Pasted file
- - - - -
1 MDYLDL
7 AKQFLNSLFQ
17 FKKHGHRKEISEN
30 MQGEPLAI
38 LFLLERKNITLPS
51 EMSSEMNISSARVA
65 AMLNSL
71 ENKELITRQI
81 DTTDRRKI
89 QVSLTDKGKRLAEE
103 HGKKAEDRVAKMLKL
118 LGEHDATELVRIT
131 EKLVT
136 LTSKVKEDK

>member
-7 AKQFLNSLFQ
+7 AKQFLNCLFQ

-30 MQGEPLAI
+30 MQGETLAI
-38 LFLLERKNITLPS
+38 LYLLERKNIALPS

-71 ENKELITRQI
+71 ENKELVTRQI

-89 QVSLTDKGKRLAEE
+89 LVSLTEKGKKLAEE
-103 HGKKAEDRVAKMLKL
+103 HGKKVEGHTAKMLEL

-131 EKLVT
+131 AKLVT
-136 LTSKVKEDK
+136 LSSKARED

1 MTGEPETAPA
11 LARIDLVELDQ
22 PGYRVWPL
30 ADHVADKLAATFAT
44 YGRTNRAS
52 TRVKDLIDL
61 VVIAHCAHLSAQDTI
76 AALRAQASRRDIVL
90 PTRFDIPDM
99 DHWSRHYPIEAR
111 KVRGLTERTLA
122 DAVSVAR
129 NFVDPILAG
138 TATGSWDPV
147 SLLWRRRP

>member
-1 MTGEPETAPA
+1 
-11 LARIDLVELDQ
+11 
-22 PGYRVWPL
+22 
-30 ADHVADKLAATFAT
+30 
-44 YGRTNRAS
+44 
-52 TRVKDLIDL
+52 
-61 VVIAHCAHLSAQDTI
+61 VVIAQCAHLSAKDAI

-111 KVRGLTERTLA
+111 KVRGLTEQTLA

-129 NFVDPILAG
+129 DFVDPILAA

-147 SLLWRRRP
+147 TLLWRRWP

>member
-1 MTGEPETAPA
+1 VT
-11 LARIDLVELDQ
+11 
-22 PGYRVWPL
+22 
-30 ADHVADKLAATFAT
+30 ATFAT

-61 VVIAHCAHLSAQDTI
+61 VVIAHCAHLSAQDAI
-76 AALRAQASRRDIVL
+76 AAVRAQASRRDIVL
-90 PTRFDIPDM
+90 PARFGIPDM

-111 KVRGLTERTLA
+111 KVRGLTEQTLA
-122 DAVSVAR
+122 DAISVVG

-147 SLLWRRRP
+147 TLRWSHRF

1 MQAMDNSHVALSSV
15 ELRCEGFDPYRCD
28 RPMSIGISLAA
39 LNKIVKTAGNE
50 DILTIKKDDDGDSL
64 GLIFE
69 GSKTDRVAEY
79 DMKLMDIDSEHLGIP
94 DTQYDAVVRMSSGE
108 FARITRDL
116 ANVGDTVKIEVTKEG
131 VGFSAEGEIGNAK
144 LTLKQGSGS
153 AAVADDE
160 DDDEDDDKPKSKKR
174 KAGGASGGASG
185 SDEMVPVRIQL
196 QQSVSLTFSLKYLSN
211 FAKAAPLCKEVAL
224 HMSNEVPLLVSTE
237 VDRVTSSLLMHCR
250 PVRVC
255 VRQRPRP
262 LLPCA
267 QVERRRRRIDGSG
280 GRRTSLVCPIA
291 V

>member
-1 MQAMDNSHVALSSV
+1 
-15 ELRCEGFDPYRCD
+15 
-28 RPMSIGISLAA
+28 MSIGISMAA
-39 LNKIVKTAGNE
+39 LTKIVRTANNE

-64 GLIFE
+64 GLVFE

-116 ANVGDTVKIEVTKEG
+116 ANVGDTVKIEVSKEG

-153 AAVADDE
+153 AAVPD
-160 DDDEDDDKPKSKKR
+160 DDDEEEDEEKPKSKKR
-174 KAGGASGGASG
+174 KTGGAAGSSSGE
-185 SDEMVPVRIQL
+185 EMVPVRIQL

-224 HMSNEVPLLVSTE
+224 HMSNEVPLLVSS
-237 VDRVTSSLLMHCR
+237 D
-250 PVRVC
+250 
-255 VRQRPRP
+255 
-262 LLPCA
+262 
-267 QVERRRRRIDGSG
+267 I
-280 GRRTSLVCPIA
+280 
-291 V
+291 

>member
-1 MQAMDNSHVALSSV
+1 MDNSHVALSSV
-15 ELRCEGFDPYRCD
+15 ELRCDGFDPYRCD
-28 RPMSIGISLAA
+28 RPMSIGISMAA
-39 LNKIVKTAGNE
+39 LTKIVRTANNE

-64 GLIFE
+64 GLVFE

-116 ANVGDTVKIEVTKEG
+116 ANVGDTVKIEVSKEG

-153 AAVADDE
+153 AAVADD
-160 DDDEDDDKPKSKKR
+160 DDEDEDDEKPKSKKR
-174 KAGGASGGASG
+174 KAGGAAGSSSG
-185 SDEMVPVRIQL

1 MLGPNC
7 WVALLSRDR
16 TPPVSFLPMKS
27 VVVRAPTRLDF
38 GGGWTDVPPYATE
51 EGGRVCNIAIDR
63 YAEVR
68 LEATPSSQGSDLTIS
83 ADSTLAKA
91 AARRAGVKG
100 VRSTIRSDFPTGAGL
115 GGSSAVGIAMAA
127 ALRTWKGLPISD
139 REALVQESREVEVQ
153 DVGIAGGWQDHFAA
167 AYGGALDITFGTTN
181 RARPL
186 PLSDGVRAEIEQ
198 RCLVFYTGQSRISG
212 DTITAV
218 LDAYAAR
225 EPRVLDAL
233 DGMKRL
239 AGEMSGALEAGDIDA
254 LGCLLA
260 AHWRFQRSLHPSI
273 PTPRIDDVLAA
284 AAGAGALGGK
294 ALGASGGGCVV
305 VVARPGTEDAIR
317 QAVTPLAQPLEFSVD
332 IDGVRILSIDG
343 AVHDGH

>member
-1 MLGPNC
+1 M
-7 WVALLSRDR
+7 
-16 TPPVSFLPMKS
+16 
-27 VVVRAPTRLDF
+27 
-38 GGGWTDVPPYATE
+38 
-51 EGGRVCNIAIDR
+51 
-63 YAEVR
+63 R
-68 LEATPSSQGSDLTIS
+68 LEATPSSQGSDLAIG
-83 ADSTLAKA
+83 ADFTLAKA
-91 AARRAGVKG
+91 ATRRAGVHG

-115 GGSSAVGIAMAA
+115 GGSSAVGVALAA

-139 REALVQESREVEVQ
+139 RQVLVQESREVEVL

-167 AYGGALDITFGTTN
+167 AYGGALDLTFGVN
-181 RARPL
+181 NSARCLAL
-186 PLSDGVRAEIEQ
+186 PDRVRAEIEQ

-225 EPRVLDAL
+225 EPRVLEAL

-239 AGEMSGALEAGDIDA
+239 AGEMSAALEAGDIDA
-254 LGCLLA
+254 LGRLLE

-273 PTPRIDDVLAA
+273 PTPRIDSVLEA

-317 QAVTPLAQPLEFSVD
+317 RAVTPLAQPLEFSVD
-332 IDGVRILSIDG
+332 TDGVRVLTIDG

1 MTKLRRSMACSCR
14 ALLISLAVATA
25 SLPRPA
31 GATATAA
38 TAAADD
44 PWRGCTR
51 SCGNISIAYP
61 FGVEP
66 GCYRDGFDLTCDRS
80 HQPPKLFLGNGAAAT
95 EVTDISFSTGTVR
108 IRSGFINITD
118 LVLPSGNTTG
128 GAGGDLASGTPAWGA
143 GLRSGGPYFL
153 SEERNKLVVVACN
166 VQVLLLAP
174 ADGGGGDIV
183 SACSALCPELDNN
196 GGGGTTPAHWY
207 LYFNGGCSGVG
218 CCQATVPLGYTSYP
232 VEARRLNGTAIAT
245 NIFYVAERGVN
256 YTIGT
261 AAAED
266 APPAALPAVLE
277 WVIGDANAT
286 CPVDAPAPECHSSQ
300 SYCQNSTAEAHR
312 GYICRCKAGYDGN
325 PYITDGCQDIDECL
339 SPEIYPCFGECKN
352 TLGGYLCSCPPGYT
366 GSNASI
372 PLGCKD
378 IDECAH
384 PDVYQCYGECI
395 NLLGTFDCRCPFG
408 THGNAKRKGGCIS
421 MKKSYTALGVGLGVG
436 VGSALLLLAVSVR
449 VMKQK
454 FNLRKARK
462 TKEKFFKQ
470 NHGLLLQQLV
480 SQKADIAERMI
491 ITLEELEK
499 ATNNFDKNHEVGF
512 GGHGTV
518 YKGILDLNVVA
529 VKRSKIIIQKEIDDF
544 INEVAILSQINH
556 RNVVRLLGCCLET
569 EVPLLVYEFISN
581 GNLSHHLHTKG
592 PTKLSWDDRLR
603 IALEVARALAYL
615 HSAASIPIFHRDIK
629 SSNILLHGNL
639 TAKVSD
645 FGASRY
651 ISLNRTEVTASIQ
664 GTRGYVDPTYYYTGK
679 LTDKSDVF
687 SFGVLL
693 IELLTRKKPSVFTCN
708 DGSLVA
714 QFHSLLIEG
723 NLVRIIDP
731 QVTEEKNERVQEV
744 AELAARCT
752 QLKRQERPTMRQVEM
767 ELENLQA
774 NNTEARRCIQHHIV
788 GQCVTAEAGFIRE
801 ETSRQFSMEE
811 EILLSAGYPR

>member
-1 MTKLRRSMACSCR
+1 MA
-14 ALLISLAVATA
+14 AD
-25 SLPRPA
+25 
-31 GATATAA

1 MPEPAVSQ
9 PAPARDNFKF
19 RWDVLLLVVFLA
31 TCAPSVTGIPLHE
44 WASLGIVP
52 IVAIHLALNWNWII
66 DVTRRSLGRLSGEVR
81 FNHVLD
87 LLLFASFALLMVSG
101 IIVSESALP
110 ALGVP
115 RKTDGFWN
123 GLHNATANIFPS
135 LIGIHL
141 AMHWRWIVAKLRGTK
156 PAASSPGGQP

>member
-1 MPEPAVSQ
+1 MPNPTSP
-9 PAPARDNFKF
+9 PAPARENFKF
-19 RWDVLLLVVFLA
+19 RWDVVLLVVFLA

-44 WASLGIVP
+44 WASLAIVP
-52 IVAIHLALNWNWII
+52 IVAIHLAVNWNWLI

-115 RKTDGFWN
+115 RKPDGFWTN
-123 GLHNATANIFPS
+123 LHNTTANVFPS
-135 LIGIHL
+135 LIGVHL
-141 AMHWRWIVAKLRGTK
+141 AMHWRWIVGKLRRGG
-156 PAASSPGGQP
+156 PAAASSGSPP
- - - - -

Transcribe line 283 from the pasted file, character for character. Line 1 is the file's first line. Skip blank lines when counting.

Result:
366 GSNASI